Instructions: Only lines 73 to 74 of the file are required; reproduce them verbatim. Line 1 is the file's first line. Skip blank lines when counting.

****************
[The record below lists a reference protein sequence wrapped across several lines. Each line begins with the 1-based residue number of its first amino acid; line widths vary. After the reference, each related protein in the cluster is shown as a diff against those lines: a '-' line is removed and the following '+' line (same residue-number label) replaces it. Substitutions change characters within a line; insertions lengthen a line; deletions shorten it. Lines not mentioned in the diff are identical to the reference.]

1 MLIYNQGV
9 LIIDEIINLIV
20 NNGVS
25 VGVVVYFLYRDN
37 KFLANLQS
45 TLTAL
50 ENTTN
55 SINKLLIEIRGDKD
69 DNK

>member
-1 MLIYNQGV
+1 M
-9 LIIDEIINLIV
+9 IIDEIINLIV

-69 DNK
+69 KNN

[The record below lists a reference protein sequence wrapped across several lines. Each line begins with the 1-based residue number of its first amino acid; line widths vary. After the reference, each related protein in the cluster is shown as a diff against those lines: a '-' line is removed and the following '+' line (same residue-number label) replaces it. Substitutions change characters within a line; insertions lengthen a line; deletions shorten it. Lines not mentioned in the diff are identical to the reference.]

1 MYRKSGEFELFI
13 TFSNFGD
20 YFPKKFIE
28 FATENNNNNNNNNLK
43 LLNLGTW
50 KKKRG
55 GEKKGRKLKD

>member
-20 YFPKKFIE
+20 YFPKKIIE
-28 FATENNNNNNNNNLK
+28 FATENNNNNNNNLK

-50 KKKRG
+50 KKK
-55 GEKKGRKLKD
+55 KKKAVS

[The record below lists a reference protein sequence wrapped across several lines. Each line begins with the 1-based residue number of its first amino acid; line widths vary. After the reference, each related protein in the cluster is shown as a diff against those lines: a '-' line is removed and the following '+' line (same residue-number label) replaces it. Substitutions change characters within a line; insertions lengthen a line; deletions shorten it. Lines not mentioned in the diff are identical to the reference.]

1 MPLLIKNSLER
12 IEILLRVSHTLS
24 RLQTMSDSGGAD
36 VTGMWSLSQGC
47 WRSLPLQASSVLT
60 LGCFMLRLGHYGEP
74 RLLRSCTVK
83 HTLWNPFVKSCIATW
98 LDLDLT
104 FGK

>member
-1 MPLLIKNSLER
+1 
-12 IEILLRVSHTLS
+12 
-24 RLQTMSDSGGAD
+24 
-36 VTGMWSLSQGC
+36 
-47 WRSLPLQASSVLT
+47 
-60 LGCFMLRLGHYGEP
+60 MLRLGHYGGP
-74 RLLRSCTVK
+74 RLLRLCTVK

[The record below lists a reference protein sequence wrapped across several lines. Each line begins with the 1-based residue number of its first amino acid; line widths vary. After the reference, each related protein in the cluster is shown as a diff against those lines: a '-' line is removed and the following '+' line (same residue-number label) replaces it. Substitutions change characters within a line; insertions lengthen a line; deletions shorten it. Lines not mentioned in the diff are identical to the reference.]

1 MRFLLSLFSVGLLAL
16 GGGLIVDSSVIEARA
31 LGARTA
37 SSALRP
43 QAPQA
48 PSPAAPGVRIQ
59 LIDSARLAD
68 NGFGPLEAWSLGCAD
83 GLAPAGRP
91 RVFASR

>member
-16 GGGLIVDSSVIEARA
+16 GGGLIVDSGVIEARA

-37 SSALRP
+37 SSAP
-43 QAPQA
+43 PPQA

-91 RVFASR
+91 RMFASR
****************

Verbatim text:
-16 GGGLIVDSSVIEARA
+16 GGGLIVDSGVIEARA